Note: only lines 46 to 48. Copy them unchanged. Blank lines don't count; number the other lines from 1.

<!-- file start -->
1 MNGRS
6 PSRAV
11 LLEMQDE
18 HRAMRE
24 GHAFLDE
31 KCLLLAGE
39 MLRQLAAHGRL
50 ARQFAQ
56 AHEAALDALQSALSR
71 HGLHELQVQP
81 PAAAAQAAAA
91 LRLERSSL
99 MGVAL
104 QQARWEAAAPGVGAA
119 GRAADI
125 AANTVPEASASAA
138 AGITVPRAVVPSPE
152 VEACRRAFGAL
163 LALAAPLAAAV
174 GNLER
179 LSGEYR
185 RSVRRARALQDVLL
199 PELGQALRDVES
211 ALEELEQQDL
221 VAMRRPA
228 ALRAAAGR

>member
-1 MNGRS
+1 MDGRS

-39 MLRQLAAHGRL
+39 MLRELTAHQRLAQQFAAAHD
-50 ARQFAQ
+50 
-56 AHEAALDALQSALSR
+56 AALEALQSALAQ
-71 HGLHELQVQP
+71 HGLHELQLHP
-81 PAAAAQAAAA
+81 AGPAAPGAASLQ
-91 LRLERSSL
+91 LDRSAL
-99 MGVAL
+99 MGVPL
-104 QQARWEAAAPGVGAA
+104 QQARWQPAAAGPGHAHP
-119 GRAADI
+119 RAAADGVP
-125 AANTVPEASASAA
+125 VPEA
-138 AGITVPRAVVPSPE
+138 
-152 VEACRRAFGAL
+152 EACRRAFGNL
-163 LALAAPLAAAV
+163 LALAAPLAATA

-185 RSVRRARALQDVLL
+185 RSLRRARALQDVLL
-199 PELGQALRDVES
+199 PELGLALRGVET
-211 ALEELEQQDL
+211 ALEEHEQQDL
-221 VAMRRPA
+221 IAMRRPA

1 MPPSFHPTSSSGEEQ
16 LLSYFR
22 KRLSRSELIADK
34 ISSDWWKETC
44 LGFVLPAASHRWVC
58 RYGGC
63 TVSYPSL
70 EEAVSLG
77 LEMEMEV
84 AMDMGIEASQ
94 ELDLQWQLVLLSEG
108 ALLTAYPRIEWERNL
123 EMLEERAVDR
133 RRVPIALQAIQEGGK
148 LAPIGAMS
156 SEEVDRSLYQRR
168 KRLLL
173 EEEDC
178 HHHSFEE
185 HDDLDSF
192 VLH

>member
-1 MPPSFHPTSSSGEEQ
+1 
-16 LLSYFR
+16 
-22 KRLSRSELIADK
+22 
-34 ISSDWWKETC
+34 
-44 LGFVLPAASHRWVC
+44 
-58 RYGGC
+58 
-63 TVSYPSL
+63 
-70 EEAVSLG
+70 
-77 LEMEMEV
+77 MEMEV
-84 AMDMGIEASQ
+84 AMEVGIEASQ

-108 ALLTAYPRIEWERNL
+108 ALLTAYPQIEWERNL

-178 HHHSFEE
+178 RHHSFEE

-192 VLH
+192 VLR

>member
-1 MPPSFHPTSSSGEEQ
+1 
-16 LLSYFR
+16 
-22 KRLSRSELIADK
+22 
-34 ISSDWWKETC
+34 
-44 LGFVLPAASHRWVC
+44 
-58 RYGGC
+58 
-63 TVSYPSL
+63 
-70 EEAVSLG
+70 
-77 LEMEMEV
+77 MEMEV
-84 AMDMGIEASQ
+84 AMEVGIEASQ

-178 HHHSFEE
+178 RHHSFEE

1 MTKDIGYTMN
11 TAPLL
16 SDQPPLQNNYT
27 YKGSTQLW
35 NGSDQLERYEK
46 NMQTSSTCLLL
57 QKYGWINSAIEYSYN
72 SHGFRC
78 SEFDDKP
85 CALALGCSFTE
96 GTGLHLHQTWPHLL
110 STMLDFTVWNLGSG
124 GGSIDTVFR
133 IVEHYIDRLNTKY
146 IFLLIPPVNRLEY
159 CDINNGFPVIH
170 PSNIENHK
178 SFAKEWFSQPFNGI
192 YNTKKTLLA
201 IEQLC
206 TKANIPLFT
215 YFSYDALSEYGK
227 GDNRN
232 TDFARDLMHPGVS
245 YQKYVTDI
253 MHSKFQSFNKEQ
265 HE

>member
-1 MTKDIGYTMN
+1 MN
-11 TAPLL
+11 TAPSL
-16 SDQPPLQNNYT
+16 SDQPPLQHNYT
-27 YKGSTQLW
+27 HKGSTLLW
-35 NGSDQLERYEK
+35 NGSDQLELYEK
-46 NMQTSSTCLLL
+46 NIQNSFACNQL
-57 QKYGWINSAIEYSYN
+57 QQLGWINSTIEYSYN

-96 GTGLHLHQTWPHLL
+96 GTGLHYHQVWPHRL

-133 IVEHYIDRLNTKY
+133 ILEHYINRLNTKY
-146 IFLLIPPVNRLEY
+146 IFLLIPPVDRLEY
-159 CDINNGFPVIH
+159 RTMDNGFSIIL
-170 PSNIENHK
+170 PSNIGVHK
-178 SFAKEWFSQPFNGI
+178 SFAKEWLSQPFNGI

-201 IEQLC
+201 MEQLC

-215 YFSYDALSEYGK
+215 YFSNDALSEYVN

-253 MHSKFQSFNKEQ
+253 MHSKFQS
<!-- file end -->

-119 GRAADI
+119 RAAADGVP
-125 AANTVPEASASAA